Farm Progress is part of the Informa Markets Division of Informa PLC

This site is operated by a business or businesses owned by Informa PLC and all copyright resides with them. Informa PLC's registered office is 5 Howick Place, London SW1P 1WG. Registered in England and Wales. Number 8860726.

Serving: East

Ohio Voters Buoy Animal Agriculture

Ohio Voters Buoy Animal Agriculture
American Human Association supported Issue 2.

Ohio voters this week moved to protect the state's animal agriculture industries by approving Issue 2, which sets up an industry-dominated board to oversee livestock care. The 13-member Livestock Care Standards Board would include Ohio's agriculture director, family farmers, veterinarians, one representative from a local humane society, and consumers.

Authors and promoters of the measure hope it will thwart efforts of animal rights groups in their attempts to outlaw confinement of laying hens, breeding sows and veal calves. Seven states have passed such laws. Some in the animal industries hope Ohio's ballot issue might prove itself a blueprint for other states to protect their animal agriculture.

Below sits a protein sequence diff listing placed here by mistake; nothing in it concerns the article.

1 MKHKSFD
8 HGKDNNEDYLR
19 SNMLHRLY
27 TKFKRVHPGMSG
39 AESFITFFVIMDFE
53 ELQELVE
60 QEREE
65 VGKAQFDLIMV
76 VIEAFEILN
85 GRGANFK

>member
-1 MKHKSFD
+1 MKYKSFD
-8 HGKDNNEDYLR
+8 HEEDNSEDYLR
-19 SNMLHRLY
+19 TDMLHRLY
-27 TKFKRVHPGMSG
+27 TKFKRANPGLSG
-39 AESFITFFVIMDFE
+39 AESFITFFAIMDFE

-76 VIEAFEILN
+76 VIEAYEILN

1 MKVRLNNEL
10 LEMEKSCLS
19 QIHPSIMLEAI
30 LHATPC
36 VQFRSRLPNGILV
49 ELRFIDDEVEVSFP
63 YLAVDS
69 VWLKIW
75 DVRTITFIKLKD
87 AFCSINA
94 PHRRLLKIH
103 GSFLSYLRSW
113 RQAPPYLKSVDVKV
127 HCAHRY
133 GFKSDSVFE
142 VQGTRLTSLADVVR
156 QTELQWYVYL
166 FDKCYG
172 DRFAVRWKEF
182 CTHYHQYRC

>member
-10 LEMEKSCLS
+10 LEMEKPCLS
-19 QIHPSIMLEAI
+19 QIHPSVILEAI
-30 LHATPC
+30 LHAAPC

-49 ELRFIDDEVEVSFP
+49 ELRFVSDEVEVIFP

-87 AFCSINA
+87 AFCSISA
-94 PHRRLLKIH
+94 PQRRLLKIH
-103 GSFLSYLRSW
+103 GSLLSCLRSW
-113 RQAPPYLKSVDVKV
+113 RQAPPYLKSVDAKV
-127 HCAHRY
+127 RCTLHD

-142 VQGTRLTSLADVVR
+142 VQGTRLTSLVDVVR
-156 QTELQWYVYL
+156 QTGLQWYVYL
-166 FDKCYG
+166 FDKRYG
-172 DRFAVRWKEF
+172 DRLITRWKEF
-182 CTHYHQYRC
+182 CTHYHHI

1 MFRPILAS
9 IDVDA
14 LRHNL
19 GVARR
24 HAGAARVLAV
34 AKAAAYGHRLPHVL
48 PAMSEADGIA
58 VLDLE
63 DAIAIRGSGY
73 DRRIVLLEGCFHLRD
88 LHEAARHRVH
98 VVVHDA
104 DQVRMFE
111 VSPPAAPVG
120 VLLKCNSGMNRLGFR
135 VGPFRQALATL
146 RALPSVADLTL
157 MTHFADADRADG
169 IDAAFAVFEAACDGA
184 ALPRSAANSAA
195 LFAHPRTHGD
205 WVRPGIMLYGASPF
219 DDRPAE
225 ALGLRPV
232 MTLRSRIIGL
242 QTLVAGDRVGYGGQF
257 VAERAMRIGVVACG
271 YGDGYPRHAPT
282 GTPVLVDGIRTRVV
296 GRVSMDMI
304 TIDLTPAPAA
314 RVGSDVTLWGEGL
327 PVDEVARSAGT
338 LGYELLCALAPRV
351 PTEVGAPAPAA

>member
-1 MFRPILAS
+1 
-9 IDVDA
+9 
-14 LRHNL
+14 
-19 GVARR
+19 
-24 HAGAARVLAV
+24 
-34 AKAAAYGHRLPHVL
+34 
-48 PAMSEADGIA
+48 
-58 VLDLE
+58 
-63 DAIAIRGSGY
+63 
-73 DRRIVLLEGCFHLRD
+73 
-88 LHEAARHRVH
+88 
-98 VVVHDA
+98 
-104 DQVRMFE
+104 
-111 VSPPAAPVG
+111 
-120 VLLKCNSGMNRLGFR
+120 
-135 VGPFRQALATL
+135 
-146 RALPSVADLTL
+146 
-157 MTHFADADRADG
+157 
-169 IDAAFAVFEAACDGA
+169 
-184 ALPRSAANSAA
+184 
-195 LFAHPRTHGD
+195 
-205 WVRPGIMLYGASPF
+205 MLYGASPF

The American Human Association chose to support the initiative and fully expects the new Livestock Care Standards Board to significantly and quickly advance and improve farm animal welfare in that state.


"Because American Humane believed this initiative had the potential to advance humane care and handling of animals raised for food, we expressed our support and offered our expertise and guidance in the actual formulation and implementation of meaningful standards and practices, which we have done in other states as well," said Marie Belew Wheatley, president and CEO of American Humane.  "Historically, we have supported a multitude of efforts aimed at improving and advancing the care and well-being of companion pets and animals raised for food, along with the awareness that such issues bring to the public."


Wheatley went on to say that AHA believes generally it should be up to each state or jurisdiction to decide how best to accomplish animal welfare and it chose to support an effort that Ohioans themselves developed, as opposed to having legislation or regulation imposed upon the state by outside interests.


Jacqui Fatka, staff editor of sister publication Feedstuffs, who lives in central Ohio posted to her D.C. Dialogue blog an entry about Issue 2. To read her thoughts on the subject, click HERE.

Hide comments


  • Allowed HTML tags: <em> <strong> <blockquote> <br> <p>

Plain text

  • No HTML tags allowed.
  • Web page addresses and e-mail addresses turn into links automatically.
  • Lines and paragraphs break automatically.